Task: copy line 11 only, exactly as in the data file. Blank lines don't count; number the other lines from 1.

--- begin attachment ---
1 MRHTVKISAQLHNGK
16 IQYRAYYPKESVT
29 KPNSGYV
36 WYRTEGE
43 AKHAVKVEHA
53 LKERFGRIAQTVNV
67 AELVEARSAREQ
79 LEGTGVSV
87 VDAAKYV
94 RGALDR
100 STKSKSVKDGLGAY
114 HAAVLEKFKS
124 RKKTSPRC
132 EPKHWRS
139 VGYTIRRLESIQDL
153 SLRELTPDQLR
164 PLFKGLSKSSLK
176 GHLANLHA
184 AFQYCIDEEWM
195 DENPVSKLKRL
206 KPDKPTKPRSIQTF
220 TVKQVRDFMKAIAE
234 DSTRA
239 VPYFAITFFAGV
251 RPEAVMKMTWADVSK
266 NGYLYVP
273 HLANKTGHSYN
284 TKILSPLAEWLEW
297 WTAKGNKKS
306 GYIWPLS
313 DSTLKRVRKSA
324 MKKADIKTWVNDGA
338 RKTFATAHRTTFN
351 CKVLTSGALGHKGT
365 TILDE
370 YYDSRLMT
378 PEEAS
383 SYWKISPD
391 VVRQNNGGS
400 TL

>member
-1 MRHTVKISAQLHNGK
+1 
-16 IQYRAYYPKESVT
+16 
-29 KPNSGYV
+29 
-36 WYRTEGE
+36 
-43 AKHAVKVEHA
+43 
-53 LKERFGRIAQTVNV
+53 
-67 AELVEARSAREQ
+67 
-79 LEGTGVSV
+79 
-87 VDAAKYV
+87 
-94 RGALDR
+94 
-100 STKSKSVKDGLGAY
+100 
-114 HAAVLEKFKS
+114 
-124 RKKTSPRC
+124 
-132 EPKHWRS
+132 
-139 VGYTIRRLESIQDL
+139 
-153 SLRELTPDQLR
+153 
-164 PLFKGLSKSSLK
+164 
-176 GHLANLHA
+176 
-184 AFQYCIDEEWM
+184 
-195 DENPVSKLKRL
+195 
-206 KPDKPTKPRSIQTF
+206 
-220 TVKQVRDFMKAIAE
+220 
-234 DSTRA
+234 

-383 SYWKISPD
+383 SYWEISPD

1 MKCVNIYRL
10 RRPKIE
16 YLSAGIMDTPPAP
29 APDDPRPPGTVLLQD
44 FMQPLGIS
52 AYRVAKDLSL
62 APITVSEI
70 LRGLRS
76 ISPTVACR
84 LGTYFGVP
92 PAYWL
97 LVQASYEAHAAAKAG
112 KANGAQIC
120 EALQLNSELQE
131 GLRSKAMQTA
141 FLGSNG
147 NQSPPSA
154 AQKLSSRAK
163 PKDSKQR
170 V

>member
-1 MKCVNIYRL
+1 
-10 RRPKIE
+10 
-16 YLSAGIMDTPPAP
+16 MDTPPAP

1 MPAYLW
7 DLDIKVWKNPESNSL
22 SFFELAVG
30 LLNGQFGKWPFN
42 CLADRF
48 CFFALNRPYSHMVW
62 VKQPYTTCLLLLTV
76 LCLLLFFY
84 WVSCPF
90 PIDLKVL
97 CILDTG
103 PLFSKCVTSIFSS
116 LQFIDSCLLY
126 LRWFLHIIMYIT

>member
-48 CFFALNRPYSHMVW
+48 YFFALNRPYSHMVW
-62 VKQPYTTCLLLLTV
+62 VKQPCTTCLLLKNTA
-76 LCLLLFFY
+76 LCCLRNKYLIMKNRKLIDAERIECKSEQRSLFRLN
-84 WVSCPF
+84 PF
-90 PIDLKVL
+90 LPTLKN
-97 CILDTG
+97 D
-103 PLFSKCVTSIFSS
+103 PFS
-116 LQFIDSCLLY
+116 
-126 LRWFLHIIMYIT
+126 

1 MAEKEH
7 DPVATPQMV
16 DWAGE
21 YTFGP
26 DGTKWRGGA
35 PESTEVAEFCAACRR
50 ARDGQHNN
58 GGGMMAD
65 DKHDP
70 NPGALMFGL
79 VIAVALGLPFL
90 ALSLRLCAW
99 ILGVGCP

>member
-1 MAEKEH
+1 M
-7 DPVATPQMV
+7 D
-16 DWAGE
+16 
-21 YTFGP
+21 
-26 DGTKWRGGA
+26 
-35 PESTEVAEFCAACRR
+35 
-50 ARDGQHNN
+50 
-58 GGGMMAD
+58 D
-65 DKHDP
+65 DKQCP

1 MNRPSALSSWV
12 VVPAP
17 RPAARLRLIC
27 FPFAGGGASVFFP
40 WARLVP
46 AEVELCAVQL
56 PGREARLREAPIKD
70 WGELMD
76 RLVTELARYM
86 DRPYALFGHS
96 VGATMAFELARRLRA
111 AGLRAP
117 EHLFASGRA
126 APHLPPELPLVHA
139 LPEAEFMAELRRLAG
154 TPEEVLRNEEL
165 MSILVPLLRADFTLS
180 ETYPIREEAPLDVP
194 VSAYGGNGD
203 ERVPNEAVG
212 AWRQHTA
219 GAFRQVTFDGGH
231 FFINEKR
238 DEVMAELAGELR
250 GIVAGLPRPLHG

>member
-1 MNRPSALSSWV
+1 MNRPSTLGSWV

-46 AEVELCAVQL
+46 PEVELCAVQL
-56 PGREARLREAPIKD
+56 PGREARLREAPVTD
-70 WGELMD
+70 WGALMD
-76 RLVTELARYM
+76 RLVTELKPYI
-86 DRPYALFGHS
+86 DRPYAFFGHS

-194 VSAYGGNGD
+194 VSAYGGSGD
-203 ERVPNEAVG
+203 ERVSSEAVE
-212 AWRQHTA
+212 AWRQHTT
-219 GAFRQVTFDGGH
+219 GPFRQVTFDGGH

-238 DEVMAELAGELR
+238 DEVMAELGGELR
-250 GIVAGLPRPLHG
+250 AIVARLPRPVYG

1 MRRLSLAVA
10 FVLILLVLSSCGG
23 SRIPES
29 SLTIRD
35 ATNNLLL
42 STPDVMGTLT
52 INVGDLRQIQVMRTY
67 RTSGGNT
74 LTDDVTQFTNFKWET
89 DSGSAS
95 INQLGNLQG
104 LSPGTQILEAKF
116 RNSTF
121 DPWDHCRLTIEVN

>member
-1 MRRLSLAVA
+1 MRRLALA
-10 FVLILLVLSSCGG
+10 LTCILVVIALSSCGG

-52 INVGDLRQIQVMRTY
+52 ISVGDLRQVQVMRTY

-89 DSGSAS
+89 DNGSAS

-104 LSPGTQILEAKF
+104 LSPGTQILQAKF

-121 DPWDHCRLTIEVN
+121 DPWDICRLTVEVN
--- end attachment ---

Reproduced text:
100 STKSKSVKDGLGAY